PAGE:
Indian food

Growing up, Ezra Kisus ate only Indian food at home. Then one day, she found herself competing in the Chef Games TV program.

Indian food (photo credit: PASCALE PEREZ-RUBIN)
Indian food
(photo credit: PASCALE PEREZ-RUBIN)
Shira Ezra Kisus, a physical education teacher, loved the Indian food she grew up eating. She never thought much about cooking until her grandmother Rachama died. In an effort to keep the memory of her loving grandmother alive, Ezra Kisus and her mother spent an enormous amount of time together in the kitchen trying to replicate all her grandmother’s tasty recipes.
Ezra Kisus’s family is originally from Mumbai and her grandmother was intent on continuing to prepare traditional Indian food in the new country. She even planted the necessary herbs and trees in their garden (mango and papaya trees, and curry leaf plants) so she would have the ingredients she needed at her fingertips.
Growing up, Ezra Kisus ate only Indian food at home. Then one day, she found herself competing in the Chef Games TV program. Afterward, she began traveling to Ramle to buy authentic Indian spices and soon after opened her own business – Shira Mevashelet – in which she offers workshops around the country and caters events. Her mother, Mary, is also an integral part of her business.
When Ezra Kisus recently showed up at my kitchen with all of the unique equipment and ingredients used in preparing Indian cuisine, I was so excited. If I’ve piqued your interest, you can try out the incredible recipes below in your own kitchen.
Makes 16 pieces
2 cups flour, sifted
1 level tsp. salt
¼ tsp. whole cumin, roasted and crushed (optional)
4 Tbsp. (plus a little more) oil
½ cup water (more if needed – the dough should be a little firm)
4 Tbsp. oil
1 medium onion, chopped finely
1 hot green pepper, chopped finely (use more if you want it extra hot)
1 Tbsp. ginger-garlic paste
3 Tbsp. coriander, chopped
1 tsp. ground cumin
1 tsp. sweet or hot paprika
¼ tsp. turmeric
¼ cup water
4 potatoes, cooked and cut into cubes or mashed
1 heaping tsp. garam masala (any variety is fine)
2 Tbsp. lemon juice and ½ tsp. mango powder (can be purchased in specialty stores)
200 gr. small peas, frozen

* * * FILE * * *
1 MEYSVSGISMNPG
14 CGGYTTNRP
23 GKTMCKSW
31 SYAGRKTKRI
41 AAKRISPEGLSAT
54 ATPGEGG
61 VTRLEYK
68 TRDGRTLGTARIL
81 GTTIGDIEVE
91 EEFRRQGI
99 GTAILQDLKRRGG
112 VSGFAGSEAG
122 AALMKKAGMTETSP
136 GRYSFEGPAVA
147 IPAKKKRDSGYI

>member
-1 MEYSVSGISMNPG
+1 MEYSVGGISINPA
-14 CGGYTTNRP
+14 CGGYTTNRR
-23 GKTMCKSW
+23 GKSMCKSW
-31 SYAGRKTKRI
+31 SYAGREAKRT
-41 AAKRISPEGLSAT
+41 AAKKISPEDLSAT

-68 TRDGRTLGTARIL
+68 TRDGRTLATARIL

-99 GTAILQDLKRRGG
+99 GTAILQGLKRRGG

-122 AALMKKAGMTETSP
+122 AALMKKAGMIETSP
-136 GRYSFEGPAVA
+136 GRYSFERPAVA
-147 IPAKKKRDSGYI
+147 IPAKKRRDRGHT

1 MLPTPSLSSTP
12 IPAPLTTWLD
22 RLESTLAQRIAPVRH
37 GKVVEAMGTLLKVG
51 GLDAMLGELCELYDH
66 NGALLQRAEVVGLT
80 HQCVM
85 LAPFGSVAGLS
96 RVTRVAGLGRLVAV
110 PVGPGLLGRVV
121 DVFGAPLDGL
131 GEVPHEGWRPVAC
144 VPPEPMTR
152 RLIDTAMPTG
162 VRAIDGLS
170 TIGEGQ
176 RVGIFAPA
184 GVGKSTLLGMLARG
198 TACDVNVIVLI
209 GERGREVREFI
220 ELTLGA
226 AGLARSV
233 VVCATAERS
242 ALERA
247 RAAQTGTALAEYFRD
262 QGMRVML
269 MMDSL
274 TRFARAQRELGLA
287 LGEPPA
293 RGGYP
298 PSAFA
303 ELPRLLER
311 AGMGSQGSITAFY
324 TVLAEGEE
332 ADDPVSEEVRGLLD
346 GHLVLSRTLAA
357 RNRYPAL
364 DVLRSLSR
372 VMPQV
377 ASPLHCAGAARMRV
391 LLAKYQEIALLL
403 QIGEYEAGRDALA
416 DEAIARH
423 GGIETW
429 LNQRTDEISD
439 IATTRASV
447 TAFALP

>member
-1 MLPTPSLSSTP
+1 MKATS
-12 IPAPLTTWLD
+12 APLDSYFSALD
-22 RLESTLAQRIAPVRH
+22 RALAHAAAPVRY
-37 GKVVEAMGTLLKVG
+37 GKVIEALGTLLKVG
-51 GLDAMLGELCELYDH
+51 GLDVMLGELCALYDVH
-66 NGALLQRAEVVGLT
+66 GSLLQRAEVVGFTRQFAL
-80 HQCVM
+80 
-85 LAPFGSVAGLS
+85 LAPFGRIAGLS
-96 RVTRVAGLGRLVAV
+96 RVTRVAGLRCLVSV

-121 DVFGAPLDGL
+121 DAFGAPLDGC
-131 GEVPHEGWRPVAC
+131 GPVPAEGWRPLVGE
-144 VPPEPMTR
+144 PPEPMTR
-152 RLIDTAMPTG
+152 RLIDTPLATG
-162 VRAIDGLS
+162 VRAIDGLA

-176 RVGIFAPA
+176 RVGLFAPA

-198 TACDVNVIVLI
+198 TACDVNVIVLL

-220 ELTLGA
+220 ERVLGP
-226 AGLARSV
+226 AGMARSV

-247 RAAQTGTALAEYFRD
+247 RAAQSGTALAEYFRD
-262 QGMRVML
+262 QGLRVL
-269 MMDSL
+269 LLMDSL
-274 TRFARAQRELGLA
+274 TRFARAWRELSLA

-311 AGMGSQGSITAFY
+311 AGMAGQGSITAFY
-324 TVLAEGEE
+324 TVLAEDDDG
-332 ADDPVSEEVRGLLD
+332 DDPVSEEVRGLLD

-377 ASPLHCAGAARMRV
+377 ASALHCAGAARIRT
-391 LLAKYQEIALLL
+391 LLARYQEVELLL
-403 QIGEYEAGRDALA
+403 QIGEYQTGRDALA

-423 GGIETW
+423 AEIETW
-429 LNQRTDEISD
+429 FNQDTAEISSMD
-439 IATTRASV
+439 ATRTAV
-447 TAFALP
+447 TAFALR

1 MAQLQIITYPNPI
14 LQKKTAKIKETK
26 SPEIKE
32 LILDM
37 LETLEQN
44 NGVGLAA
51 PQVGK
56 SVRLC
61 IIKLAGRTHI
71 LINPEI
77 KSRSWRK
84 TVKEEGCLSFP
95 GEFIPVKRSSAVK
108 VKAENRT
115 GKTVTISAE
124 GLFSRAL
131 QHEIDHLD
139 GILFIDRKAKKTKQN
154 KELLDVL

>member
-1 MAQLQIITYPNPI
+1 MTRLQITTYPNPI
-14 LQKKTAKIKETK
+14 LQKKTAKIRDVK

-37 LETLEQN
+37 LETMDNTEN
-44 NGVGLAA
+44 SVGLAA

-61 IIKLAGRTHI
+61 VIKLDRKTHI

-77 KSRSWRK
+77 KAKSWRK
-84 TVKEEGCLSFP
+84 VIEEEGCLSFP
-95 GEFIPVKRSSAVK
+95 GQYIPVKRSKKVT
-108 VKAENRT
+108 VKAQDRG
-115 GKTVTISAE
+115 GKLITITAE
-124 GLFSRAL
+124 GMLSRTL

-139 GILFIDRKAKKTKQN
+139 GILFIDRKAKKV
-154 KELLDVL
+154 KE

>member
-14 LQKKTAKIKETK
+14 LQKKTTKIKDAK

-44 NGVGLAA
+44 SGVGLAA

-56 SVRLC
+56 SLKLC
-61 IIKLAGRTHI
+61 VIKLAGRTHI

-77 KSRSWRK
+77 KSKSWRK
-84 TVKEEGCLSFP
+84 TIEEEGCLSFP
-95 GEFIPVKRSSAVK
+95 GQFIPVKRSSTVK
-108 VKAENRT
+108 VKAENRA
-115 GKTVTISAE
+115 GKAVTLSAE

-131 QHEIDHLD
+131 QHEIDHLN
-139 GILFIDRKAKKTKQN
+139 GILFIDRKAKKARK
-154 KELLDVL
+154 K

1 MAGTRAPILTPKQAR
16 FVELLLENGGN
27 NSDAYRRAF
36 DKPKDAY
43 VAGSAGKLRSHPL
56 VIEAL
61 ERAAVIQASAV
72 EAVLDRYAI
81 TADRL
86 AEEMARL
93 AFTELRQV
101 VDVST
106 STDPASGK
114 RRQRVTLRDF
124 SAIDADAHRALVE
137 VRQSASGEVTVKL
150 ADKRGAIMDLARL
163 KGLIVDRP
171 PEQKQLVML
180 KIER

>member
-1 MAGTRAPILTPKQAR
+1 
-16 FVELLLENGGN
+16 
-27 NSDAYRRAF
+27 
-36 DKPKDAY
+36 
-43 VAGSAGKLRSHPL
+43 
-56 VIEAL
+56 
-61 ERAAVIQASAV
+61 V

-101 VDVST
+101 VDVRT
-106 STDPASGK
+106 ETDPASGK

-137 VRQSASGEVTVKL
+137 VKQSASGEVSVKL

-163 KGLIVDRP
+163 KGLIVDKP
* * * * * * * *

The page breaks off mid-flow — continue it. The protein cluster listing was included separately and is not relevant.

1 tsp. ground coriander
½ tsp. salt
Oil for deep frying
Add all the dough ingredients to a bowl and knead for about 10 minutes. Dough should be hard. Cover with plastic wrap and let sit for 30 minutes.
To prepare the filling, heat oil in a pan and fry the onions until they’re golden brown. Add the hot pepper, garlic-ginger paste and spices. Stir and then add the water, potatoes, garam masala and lemon juice. Stir gently and add the peas, coriander and salt. Stir, cover and store in the fridge.
To prepare the samosas, separate the dough into eight balls. Take one ball and roll it into an ellipse shape ½ cm. thick. Cut it into two pieces. Roll each half up into a cone and then add the filling. Press the ends to seal the samosa into a triangle shape. You can use a little water to seal if necessary. Prepare all the samosas in the same fashion.
Heat oil in a deep frying pan and fry each samosa over a medium flame until they turn golden brown. Remove and place on paper towels. Alternatively, you could brush samosas with oil and bake them in the oven at 200° until they turn golden brown.
Serve with yogurt and green chutney. 
Lentil dal
Makes 8 to 10 servings
500 gr. red lentils
1 onion, peeled and cut into small cubes
1 cube (2 cm.) ginger
3 Tbsp. oil
1 dried hot red pepper
1 Tbsp. ground cumin
½ tsp. whole cumin
1 Tbsp. turmeric
1 Tbsp. salt
1 handful curry leaves
1 tsp. ginger-garlic paste
Soak the lentils in water for 30 minutes. Rinse and drain until water runs clear. Add the lentils to a pot of cold water so that the water is 2 cm. above the level of the lentils. Cook over medium flame. If foam forms, remove with a spoon. Add the onion to the pot and bring to a boil uncovered. Add the ginger and bring to a boil. Lower the flame and cover. Cook until lentils are soft.